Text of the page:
Advice on technique should be gotten from a coach or an instructor.... It is fine to listen to advice about fear etc from newbies... But I'd bet the instructor also knows those answers as well.

Maybe I am just stupid.... But I tend to think the INSTRUCTORS know more about skydiving than people with just a few jumps.

You don't see too many instructors giving technical advice to STUDENTS over the internet... And there is a damn good reason for that.
"No free man shall ever be debarred the use of arms." -- Thomas Jefferson, Thomas Jefferson Papers, 334

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> so I'll see if dropping a knee will help me . . .

At your stage that is very unlikely. It's like a first jump student thinking that dearching will solve some of his freefall stability problems. (Which it can do in a few situations, but 99.9% of the time, a first jump student who dearches goes unstable.)

You'll be tending to fly with your knees down until you fine tune your body position, so don't try to make that worse.

If you want a good drill to learn better turns, lie on a creeper and put your feet on the edge of a couch. Push against the couch with your feet to move you left or right while maintaining a good body position. The same action works in the air.

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And as for taking skydiving advice from the internet.... People don't know your issue, they do not SEE the problem and can only go off your best explanation.... And remember you are HAVING A PROBLEM and therefore by definition do not really know what is going on.



Considering that you have given advice on these forums in the past, to follow your advice you should quit giving advice.

Catch 22

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Considering that you have given advice on these forums in the past, to follow your advice you should quit giving advice.



Find me giving technical advice to someone elses student.
"No free man shall ever be debarred the use of arms." -- Thomas Jefferson, Thomas Jefferson Papers, 334

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Damned if you do, damned if you don't.

The nature of this and all message boards is that there will always be bad advice and hundreds of reposts because people want to ask specific questions about themselves or just talk about themselve in general. And that's kind of taking the easy road. The harder way would be reading previous posts and trying to relate that to the readers situation.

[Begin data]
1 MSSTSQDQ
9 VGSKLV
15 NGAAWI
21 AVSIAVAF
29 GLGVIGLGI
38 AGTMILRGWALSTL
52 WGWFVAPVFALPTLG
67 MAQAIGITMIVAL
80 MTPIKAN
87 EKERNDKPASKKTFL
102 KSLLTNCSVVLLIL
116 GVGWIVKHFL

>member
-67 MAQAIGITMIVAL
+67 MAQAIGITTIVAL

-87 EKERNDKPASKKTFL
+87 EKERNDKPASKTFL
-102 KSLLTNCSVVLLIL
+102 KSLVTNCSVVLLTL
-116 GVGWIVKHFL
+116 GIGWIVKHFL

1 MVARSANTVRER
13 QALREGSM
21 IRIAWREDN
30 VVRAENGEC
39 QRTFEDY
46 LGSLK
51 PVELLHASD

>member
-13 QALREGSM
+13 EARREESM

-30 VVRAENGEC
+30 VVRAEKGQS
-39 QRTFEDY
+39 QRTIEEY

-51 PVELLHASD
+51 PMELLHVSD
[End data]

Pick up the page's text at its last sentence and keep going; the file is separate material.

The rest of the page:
This isn't a perfect system in car forums either. Most people don't want to sift through so many threads and posts to maybe find an answer so they ask a specific question. Haters just make things worse there too. Two wrongs never make a right.
_______________________________________

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Well said!

I did end up talking to a couple of instructors yesterday, and the best they could come up with is that I may not have been raising my opposing shoulder enough. One suggested that I experiment with keeping upper body still, and only dropping a knee to make turns. I've been able to show that I can purposefully get unstable, then restabalize (back flip) so I don't think they are worried about the kind of instability that a previous poster mentioned. Anyway, isn't that the purpose of the solo jumps? To try to refine how to fly your body? To practice your new skills?

On a side note, up until jump 15, I was having trouble landing my parachute- I felt like I came in to fast and piled into the ground each time. I asked every instructor, and the advice I consistently got is "you have to learn to feel it". A brand new instructor with around 250 jumps came on, and I asked her too. She listened to what was going on, agreed with what the other instructors where saying, then asked how far I had to pull a toggle to get a response. When I showed her, she realized the brake lines on the rig I was jumping was too long for me. Brilliant. Put me on a smaller canopy with shorter lines, and I have stood up all subsequent landings. I find forums like this valuable because there are people who can think outside of the norm and provide insight. I'll take the abuse from those of you that dissaprove on the off chnce that I might get another flash of insight from someone! :)